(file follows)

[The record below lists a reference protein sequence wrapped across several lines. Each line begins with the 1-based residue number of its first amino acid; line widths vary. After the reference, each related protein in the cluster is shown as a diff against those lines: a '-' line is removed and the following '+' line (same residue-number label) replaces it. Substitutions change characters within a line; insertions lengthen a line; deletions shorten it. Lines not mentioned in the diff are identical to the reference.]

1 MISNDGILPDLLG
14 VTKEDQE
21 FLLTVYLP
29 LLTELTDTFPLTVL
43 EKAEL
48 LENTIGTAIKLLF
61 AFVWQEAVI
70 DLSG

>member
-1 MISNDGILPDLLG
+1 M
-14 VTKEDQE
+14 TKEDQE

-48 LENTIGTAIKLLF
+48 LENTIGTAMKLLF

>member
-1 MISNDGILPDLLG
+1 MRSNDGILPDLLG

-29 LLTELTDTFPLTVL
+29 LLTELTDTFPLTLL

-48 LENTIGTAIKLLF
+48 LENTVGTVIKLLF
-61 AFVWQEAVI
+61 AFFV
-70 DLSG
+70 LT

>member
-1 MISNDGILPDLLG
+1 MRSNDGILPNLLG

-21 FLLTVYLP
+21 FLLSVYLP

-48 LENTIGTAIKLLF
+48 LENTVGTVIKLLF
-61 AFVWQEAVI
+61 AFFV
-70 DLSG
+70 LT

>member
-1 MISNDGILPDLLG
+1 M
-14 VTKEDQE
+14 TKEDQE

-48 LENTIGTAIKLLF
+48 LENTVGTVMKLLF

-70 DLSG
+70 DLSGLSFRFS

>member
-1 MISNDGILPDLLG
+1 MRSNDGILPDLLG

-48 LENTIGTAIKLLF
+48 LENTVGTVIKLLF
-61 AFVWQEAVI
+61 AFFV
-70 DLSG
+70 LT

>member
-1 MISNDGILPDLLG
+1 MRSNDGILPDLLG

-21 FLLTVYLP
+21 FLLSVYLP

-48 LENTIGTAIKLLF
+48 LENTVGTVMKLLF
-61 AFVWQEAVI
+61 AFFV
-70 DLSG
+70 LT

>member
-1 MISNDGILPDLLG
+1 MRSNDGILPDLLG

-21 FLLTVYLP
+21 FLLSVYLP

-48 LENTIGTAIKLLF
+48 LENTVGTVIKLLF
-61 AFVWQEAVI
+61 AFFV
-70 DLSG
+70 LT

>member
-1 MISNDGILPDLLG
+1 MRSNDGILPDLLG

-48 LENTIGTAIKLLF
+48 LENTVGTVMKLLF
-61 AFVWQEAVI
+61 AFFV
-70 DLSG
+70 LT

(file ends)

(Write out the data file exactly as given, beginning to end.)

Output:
[The record below lists a reference protein sequence wrapped across several lines. Each line begins with the 1-based residue number of its first amino acid; line widths vary. After the reference, each related protein in the cluster is shown as a diff against those lines: a '-' line is removed and the following '+' line (same residue-number label) replaces it. Substitutions change characters within a line; insertions lengthen a line; deletions shorten it. Lines not mentioned in the diff are identical to the reference.]

1 MISNDGILPDLLG
14 VTKEDQE
21 FLLTVYLP
29 LLTELTDTFPLTVL
43 EKAEL
48 LENTIGTAIKLLF
61 AFVWQEAVI
70 DLSG

>member
-1 MISNDGILPDLLG
+1 M
-14 VTKEDQE
+14 TKEDQE

-48 LENTIGTAIKLLF
+48 LENTIGTAMKLLF

>member
-1 MISNDGILPDLLG
+1 MRSNDGILPDLLG

-29 LLTELTDTFPLTVL
+29 LLTELTDTFPLTLL

-48 LENTIGTAIKLLF
+48 LENTVGTVIKLLF
-61 AFVWQEAVI
+61 AFFV
-70 DLSG
+70 LT

>member
-1 MISNDGILPDLLG
+1 MRSNDGILPNLLG

-21 FLLTVYLP
+21 FLLSVYLP

-48 LENTIGTAIKLLF
+48 LENTVGTVIKLLF
-61 AFVWQEAVI
+61 AFFV
-70 DLSG
+70 LT

>member
-1 MISNDGILPDLLG
+1 M
-14 VTKEDQE
+14 TKEDQE

-48 LENTIGTAIKLLF
+48 LENTVGTVMKLLF

-70 DLSG
+70 DLSGLSFRFS

>member
-1 MISNDGILPDLLG
+1 MRSNDGILPDLLG

-48 LENTIGTAIKLLF
+48 LENTVGTVIKLLF
-61 AFVWQEAVI
+61 AFFV
-70 DLSG
+70 LT

>member
-1 MISNDGILPDLLG
+1 MRSNDGILPDLLG

-21 FLLTVYLP
+21 FLLSVYLP

-48 LENTIGTAIKLLF
+48 LENTVGTVMKLLF
-61 AFVWQEAVI
+61 AFFV
-70 DLSG
+70 LT

>member
-1 MISNDGILPDLLG
+1 MRSNDGILPDLLG

-21 FLLTVYLP
+21 FLLSVYLP

-48 LENTIGTAIKLLF
+48 LENTVGTVIKLLF
-61 AFVWQEAVI
+61 AFFV
-70 DLSG
+70 LT

>member
-1 MISNDGILPDLLG
+1 MRSNDGILPDLLG

-48 LENTIGTAIKLLF
+48 LENTVGTVMKLLF
-61 AFVWQEAVI
+61 AFFV
-70 DLSG
+70 LT